The Building Code has a vague definition of "normal activity and function" that doesn't work for disabled people

DPA member Paula Booth from Wellington says, “I use a chair to get around after an accident several years ago so the physical accessibility of buildings and the built environment is something I have experienced and thought about.

The stated objective of the Building Code as it stands is to “ensure that people with disabilities are able to enter and carry out normal activities and functions within (public) buildings”

But what is normal activity and function? Sure going to the bathroom is a normal activity so accessible bathrooms are reasonably common. But what if I want to make a hot drink? Or make a sandwich? Is that a normal activity and function?

Normal activity and function should mean full participation for everybody

If I was to work in the building, you would imagine I would need to be able to use all building facilities, but because it’s not often you see an accessible kitchen in a building I am left assuming that these activities are not considered normal. Or isn’t someone in a chair expected to be among those who regularly inhabit a public building? And if we do, are hot drinks and sandwiches off the menu for us, or are we expected to have an attendant to make these for us?  

I think this concept of “normal activity and function” brings the entire building code into disrepute. It really does start to make you question what is normal and what isn’t, and who gets to decide.

Code at present has other vague wording

“Normal activity and function” isn’t the only vague aspect of the building code. Other words that are used throughout the code are “adequate” and “reasonable” – what do these words mean? The code provides no definition so again I assume it is up to your own interpretation. And that would depend on who you are and what your needs are . Do you see a ramp as reasonable? How about a lift rather than stairs? Is an accessible bathroom and kitchen required?    Chair users like myself say all of the above are needed for us to participate fully in the life within a building, but a building owner may disagree.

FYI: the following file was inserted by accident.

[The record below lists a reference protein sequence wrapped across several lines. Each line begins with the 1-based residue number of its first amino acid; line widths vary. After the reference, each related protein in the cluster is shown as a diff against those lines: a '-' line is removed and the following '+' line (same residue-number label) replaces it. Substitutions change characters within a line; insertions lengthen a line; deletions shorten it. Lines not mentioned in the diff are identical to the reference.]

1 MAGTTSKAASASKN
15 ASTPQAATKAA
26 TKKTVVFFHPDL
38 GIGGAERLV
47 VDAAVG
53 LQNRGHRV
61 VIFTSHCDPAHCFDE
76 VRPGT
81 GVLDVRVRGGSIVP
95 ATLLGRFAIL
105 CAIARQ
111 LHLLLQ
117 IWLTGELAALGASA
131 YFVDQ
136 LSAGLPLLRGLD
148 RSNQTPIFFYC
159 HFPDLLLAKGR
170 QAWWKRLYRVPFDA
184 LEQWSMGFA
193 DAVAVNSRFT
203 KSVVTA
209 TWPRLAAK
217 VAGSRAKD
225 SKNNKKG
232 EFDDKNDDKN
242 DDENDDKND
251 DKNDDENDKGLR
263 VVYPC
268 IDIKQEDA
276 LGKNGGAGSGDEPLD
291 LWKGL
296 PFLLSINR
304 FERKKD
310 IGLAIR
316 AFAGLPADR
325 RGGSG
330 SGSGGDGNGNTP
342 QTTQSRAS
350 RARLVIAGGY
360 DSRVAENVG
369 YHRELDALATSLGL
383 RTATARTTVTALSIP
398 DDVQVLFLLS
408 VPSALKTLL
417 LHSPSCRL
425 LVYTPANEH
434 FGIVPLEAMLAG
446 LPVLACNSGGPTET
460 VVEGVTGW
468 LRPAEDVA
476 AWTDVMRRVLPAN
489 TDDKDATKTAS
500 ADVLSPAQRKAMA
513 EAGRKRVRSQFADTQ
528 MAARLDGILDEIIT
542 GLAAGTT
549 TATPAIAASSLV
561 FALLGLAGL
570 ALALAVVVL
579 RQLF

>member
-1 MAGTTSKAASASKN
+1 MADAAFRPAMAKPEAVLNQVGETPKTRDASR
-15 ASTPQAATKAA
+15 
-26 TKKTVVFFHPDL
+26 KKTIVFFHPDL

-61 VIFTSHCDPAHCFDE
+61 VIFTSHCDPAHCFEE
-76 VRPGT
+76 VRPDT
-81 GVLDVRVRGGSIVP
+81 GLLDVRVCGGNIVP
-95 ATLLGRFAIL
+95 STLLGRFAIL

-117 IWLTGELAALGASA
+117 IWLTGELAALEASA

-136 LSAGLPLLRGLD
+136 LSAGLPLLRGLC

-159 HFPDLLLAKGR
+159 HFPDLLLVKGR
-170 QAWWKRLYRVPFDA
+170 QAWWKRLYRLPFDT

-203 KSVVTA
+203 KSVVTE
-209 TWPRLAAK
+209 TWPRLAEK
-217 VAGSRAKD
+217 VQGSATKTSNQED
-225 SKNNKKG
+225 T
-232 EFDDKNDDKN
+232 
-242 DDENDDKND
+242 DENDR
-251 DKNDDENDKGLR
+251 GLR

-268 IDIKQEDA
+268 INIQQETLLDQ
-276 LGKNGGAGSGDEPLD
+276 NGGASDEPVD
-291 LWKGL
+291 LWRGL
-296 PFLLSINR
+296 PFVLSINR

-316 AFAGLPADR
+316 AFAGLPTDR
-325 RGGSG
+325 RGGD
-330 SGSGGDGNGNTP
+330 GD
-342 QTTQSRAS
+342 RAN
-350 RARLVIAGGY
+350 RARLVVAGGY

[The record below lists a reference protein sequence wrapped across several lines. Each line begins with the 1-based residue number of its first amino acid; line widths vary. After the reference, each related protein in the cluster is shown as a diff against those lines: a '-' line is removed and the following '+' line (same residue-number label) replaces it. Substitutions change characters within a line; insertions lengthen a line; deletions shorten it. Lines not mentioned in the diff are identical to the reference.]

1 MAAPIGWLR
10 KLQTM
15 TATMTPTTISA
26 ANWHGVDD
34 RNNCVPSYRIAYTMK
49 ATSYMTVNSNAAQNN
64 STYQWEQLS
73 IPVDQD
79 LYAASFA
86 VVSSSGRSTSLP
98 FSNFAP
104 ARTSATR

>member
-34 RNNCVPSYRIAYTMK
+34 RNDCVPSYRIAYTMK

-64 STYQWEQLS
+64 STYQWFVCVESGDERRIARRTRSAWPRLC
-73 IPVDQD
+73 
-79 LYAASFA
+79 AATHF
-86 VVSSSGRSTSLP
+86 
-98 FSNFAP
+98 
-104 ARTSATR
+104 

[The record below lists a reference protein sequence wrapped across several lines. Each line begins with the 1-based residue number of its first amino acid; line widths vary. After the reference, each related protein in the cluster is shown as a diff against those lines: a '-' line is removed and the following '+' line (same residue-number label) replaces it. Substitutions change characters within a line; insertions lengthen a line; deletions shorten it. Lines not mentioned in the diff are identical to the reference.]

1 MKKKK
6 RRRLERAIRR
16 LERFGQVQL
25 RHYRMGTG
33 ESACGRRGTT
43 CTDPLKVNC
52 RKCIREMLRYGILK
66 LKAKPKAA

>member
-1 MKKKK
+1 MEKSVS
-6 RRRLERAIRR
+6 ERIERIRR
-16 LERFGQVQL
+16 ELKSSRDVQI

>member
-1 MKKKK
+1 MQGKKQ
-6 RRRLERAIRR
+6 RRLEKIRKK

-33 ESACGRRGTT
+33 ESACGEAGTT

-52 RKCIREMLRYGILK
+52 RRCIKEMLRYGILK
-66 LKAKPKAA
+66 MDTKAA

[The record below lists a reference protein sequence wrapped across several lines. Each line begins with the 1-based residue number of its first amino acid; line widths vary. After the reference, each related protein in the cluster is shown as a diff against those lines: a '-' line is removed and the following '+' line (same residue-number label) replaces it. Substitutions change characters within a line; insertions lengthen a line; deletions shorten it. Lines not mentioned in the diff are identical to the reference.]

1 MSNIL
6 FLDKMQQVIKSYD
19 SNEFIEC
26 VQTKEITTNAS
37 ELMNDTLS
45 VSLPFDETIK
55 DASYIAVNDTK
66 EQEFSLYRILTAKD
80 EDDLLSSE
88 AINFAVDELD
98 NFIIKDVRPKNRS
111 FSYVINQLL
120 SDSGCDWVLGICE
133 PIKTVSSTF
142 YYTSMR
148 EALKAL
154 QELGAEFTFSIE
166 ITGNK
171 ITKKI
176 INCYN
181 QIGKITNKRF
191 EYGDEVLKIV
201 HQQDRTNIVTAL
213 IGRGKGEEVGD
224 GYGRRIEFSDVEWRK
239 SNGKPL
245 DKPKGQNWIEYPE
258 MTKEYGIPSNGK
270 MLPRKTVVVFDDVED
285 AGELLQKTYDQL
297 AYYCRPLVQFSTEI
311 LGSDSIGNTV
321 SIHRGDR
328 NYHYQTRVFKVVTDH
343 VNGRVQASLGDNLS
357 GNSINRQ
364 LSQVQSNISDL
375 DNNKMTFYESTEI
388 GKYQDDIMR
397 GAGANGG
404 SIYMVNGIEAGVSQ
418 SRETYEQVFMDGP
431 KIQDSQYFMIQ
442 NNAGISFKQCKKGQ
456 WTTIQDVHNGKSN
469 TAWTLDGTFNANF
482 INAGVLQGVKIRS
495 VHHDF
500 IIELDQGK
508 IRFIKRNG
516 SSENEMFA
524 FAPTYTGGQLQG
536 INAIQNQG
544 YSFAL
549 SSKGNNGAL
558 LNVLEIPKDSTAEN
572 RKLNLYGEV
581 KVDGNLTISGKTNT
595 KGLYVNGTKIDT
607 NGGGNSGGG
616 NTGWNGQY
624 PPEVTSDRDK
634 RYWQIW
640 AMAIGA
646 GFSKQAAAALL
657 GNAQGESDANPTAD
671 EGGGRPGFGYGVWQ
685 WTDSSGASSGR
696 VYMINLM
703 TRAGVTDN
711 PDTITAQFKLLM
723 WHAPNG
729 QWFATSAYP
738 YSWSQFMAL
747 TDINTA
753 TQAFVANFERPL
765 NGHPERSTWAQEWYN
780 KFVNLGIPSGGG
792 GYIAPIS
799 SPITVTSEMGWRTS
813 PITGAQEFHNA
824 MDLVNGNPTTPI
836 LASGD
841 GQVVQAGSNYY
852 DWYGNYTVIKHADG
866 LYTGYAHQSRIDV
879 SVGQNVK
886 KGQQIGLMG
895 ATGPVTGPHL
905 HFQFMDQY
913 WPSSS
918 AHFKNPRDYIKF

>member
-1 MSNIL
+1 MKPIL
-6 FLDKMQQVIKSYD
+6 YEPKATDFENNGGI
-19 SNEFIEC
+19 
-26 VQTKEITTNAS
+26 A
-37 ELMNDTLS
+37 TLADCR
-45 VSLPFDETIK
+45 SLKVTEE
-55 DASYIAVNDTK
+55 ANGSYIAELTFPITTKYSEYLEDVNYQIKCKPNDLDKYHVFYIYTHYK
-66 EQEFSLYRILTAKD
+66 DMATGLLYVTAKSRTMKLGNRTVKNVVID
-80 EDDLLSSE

The Building Code is our legislation around how public buildings should be built. It must change because at the moment having such malleable concepts is absurd because they are affecting the ability of disabled people to work and participate in ordinary life.

It is time that the standards change to make it compulsory to put in meaningful access to public buildings for all New Zealanders."

The Ministry for Disability issues website has more information about the built environment for disabled people as well as links to other organisations involved in the field and the legislation.  

Go here for wider information about disabled people and access.